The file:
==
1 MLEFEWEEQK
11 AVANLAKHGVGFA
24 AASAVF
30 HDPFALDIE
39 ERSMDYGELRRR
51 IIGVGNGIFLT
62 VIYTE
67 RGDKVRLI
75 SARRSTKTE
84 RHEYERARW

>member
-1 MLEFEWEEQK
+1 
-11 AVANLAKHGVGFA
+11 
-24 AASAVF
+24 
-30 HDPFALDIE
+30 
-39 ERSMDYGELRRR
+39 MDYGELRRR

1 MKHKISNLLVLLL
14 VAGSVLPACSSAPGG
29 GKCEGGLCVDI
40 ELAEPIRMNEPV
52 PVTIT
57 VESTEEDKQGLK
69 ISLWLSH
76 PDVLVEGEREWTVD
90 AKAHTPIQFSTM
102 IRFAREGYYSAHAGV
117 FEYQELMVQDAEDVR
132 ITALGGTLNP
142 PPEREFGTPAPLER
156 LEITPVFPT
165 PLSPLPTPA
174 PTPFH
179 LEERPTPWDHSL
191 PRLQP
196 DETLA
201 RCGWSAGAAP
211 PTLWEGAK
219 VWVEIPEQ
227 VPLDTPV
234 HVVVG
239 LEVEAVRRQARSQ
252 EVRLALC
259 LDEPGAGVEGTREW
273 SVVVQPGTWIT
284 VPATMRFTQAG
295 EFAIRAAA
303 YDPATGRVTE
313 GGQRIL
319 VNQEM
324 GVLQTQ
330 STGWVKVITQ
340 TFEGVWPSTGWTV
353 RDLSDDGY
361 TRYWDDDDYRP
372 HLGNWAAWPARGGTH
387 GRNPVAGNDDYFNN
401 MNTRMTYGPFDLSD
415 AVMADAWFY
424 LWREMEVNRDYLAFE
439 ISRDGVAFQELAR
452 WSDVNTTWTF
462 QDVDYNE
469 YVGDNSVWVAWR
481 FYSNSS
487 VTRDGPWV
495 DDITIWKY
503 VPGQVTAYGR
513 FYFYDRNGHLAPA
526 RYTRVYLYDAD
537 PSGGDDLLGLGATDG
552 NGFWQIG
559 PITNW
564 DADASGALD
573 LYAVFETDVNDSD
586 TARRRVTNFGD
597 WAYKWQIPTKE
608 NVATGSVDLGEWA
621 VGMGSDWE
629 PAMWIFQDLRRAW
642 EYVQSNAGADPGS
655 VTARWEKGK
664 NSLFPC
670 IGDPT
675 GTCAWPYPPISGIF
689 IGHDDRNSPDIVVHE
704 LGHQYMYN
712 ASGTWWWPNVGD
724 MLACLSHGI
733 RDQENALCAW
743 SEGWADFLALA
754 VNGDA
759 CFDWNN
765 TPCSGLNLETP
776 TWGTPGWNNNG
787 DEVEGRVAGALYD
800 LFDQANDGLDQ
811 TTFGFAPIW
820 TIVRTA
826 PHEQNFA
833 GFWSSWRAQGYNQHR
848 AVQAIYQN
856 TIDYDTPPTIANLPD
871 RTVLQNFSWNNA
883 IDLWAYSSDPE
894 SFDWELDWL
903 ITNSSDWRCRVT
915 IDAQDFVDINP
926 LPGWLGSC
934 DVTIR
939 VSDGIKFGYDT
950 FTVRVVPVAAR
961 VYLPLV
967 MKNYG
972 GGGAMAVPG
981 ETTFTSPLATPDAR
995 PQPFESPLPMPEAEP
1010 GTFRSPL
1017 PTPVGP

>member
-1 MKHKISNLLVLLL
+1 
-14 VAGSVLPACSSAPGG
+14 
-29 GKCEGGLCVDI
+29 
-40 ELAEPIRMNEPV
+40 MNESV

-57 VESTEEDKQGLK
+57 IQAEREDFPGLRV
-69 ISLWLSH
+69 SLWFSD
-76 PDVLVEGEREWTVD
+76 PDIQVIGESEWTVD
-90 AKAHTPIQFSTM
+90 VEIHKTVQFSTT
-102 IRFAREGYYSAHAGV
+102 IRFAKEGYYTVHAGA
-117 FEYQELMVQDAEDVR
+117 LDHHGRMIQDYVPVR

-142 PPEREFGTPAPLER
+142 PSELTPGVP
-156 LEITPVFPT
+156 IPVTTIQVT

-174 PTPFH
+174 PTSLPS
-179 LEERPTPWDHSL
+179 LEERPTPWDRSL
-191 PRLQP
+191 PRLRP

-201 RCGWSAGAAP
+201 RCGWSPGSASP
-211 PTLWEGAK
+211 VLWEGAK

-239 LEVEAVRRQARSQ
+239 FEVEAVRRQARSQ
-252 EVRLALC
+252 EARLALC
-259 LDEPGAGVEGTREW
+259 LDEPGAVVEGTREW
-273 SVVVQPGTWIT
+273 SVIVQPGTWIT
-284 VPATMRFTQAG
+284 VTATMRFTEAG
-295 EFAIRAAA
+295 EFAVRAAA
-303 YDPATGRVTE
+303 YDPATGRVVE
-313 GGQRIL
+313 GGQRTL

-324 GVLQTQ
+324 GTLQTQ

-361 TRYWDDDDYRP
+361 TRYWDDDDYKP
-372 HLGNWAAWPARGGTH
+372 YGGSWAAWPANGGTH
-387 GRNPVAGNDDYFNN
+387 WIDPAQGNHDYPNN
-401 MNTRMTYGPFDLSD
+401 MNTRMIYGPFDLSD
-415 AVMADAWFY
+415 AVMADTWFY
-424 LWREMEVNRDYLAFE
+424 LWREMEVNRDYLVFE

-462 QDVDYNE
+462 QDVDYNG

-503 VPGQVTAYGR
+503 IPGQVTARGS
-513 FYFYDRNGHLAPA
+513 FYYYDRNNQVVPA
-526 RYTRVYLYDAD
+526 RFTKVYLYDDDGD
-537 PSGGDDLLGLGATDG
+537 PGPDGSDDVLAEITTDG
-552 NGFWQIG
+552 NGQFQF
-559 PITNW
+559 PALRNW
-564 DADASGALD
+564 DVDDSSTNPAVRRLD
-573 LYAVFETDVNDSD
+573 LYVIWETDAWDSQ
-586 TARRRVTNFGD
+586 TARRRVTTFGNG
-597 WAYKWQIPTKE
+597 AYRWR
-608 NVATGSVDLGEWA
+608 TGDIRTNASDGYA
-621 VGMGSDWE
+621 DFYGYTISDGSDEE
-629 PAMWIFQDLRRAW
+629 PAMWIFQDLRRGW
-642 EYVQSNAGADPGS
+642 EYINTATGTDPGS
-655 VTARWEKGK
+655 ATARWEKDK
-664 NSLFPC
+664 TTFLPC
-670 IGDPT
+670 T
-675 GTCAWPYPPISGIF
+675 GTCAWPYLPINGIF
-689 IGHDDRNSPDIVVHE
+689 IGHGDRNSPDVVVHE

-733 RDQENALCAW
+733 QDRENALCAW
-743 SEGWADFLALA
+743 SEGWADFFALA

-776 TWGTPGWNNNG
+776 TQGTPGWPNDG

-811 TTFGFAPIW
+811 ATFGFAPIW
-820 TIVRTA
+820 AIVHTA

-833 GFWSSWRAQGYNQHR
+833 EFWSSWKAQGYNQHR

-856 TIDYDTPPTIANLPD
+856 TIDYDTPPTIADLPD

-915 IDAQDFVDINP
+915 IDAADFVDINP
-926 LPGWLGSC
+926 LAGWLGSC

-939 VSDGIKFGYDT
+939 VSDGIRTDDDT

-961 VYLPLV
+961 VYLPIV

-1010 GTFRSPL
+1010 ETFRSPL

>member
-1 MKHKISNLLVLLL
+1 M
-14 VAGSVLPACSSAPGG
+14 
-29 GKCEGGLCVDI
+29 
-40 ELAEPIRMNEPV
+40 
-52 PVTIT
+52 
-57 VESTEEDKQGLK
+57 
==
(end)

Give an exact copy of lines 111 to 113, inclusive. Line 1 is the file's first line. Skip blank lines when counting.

903 ITNSSDWRCRVT
915 IDAQDFVDINP
926 LPGWLGSC